String Eating in Cats

Kitten Playing With a String

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Both kittens and adult cats love to play with string, yarn, and the like. But this brings with it the risk that your cat will eat the string, which can lead to serious complications in some cases. As a cat owner, you need to be aware of the dangers of string ingestion and the signs that the string is still in your cat's gastrointestinal tract.

Why Do Cats Swallow String?

While cats are naturally playful animals, they may be genetically pre-disposed to swallowing string (or other long, thin objects). It can mimic the ingestion of a prey's entrails.

Another reason may be your cat could have the obsessive-compulsive behavior known as pica. Pica is the behavior of eating non-food material. The most common material is wool (from blankets or socks), but some cats will eat paper, plastic, shoelaces, or string. If you suspect pica, talk with your vet to come up with a treatment plan for your cat.

What Happens When Cats Swallow String?

Linear foreign body is the veterinary term for string and similar long, thin materials that cats ingest. Your cat may have had access to fishing line, yarn, dental floss, or even long-leaved grasses that aren't easily chewed into pieces. These items often remain intact as they pass through your cat's digestive system.

Sometimes passage is uneventful, but at other times, the foreign body becomes bunched up and causes a blockage. Rough edges or attached needles or hooks can cause internal irritation or even a perforation, resulting in a serious infection.

Another problem occurs if the string gets caught around the base of the cat's tongue and can't be passed, even as the other end is now deeper into your cat's stomach or gut.

Symptoms of String Swallowing

Your cat may have no symptoms after swallowing a linear foreign body. Maybe you observed your cat playing with a string and chewing on it; then the string was gone. You assume your cat swallowed the string, but the cat continues to act normal.

If there are no complications, your cat should pass the string in its feces in 10 to 24 hours. The problem is that it's often impossible to know how much your cat ingested and whether any remains in its digestive system.

Watch for symptoms that may develop if the string has problems moving through your cat's digestive system:

  • Vomiting or dry heaves
  • Anorexia or decreased appetite
  • Straining to defecate or diarrhea
  • Painful abdomen
  • Fever
  • Depression
  • Dehydration (due to vomiting)

The appearance of symptoms can be immediate, or they may manifest over time, depending on the amount of material ingested and whether and where it's hung up. Typically, symptoms appear within one to two days. However, it's possible that a cat ate something weeks prior and showed only minor symptoms.

Treatment

If you see the string under your cat's tongue (extending down the throat) or protruding from the anus, it's important to never pull the string. This can make the damage much worse as the string may "accordion up" the gastrointestinal tract, and pulling it could possible tearing fragile tissue and cause a deadly infection.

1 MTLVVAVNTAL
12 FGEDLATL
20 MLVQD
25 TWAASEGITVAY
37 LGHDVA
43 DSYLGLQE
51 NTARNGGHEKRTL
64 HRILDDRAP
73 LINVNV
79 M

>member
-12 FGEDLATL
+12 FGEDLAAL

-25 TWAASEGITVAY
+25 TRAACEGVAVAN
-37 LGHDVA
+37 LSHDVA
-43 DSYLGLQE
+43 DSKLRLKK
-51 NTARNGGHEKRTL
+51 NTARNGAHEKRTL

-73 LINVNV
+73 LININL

Always call your veterinarian for advice when you believe your cat has swallowed a linear foreign object. If you see the string around the tongue, take your cat to the vet so it can be removed safely.

You should also see your veterinarian if any of the more-serious symptoms have developed. Even if you think the cat has passed all of the string in its feces, there may still be some in its stomach or gut that's causing problems.

If your cat is passing the string from its anus and has no concerning symptoms, you can clip the string with scissors so it's shorter. While nature may take its course, it's best to see your veterinarian for a quick check. This is a case of "an ounce of prevention is worth a pound of cure." 

If there's any string still present in the gastrointestinal tract, the longer you wait, the greater the chance the string will cause serious tissue damage, infection, or a possible rupture. Your vet can help you determine the best course of action.

What Happens at the Vet

The vet will start with a physical exam and palpation, and that may be all that's needed. If there's any question about the presence of a foreign object, they may perform additional diagnostic procedures, such as X-rays or blood work. In the event of complications or if your cat is unlikely to pass the string on its own, the vet may need to perform an endoscopy, which is a non-surgical procedure to explore the digestive tract (under anesthesia), or surgery. The endoscopy offers a real-time view of the string and can determine the next steps. It would usually be the first step prior to surgery.

Recovery from an endoscopy is usually pretty quick. The cat will likely go home the same day as the procedure. The vet will wait until they recover from the effects of anesthesia and then release them. Surgery can vary but may require an overnight stay.

Prevention

Use supervision and caution with pet toys. Toys are great for fun and exercise, which cats need. But it is important to anticipate that pets may break, tear, or ingest part or all of a toy, causing problems.

Always consider safety when buying toys for pets and make your dwelling as cat-safe as possible. Keep yarn, fishing line, ribbons, strings, and even stray used dental floss where your cat can't get to it.

If you suspect your pet is sick, call your vet immediately. For health-related questions, always consult your veterinarian, as they have examined your pet, know the pet's health history, and can make the best recommendations for your pet.